Many state budgets are closing out their fiscal year better than projected, driven by a stable economy and overflow effects of federal income tax changes.
Governing reports that state budgets — many of whom end their fiscal year in June – are exceeding cautious projections. They cite a somewhat better-than-forecasted economy, and state-level effects of income tax reforms as major drivers of this effect. From the article:
Much of the better-than-expected performance is being credited to a continually improving economy and booming stock market. Corporate income tax revenues posted a more than 3 percent increase after two straight years of declines.
States also saw a spike in personal income tax collections as many high-income taxpayers rushed to take advantage of expiring federal tax breaks under the December overhaul. “States are still working to untangle and better understand these trends and the impact of the federal tax law on their revenues,” the NASBO survey reported.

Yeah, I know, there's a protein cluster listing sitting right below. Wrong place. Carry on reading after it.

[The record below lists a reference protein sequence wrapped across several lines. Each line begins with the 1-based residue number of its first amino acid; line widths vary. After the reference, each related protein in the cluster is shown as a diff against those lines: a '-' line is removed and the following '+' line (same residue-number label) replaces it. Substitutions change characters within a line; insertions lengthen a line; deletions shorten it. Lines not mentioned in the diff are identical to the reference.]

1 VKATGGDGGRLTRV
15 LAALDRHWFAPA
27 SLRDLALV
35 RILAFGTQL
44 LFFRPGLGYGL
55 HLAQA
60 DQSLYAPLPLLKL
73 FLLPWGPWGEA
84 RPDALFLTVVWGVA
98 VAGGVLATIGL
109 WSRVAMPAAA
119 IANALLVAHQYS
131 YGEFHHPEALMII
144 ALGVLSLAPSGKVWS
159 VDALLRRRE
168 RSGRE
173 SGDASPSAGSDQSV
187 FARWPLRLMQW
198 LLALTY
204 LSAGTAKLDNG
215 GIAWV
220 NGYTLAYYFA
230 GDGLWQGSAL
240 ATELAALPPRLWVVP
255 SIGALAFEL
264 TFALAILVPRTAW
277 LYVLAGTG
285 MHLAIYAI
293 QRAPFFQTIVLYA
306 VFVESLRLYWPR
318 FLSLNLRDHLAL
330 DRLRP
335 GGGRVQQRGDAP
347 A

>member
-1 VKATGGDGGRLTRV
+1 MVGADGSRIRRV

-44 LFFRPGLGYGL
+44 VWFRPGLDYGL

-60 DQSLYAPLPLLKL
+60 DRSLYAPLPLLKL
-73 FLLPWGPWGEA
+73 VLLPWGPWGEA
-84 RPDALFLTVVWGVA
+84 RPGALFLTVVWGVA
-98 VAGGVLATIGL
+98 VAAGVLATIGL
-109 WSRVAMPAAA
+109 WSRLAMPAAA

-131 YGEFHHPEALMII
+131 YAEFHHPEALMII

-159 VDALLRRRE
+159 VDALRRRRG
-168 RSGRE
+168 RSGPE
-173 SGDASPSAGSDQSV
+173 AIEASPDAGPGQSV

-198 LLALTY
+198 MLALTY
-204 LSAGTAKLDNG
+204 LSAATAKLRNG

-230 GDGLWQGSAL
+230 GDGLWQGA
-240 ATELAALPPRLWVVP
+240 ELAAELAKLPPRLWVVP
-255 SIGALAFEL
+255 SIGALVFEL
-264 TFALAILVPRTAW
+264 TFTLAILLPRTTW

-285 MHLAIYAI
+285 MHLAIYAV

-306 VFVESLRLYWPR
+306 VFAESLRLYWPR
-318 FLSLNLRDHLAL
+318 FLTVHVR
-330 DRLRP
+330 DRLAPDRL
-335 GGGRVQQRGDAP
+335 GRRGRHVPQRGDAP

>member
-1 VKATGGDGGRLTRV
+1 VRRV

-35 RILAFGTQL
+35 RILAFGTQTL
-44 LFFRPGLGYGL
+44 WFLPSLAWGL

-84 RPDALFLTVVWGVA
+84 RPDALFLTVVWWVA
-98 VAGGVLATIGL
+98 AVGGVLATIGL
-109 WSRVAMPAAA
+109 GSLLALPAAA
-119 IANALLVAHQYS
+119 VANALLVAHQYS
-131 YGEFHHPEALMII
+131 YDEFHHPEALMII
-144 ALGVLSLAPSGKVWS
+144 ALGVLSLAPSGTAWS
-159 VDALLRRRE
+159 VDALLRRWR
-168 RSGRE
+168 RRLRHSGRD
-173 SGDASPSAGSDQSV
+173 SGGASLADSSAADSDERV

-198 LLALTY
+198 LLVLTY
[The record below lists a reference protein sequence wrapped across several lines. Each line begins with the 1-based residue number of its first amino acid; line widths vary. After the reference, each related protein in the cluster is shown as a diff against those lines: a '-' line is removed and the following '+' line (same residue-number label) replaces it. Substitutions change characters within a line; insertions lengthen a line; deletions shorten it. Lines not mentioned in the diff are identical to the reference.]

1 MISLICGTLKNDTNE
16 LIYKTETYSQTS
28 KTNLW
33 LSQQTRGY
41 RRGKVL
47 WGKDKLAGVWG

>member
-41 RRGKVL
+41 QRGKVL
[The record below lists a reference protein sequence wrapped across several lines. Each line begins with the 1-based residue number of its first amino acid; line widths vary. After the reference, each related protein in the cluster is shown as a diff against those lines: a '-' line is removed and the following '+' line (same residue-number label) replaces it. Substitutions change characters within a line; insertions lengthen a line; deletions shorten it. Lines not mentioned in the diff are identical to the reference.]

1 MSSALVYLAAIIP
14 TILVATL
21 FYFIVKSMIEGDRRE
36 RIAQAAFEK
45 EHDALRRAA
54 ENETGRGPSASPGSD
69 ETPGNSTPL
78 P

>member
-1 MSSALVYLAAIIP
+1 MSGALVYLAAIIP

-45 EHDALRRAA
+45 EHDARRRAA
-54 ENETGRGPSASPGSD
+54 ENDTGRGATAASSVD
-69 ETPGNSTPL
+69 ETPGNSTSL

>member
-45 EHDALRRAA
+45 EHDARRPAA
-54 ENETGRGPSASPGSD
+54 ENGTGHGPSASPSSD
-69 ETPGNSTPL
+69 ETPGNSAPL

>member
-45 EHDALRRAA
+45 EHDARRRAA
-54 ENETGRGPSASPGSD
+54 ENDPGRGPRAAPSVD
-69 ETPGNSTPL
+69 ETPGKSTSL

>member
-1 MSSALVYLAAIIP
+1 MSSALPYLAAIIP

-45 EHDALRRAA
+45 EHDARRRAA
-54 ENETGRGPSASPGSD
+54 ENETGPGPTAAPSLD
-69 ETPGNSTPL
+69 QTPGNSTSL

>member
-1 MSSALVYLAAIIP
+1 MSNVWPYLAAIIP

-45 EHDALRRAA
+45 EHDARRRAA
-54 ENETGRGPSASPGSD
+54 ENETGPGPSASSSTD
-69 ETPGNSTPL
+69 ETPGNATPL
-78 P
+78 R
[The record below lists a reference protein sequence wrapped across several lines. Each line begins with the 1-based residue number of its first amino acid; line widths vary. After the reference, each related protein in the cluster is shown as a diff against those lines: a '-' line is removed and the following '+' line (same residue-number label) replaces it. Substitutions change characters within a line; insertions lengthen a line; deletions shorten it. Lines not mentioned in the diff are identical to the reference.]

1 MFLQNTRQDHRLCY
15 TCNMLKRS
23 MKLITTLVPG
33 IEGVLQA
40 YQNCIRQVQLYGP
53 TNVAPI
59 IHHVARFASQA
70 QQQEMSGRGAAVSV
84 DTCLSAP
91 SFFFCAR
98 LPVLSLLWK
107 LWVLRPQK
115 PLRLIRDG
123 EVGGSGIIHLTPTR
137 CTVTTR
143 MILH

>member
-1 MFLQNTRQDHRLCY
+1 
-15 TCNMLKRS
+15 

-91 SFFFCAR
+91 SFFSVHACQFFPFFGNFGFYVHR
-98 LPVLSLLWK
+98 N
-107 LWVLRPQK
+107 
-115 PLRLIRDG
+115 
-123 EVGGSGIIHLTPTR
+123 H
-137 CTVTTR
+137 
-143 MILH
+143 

The article cites a survey by the National Association of State Budget Officers, reviewing the fiscal posture of each state’s budget.
Maryland has not released indications of its expected close-out, but did place restrictions on a $200 million segment of anticipated income tax returns as a set-aside for future education spending, in anticipation of some state-level effect of the federal income tax reforms.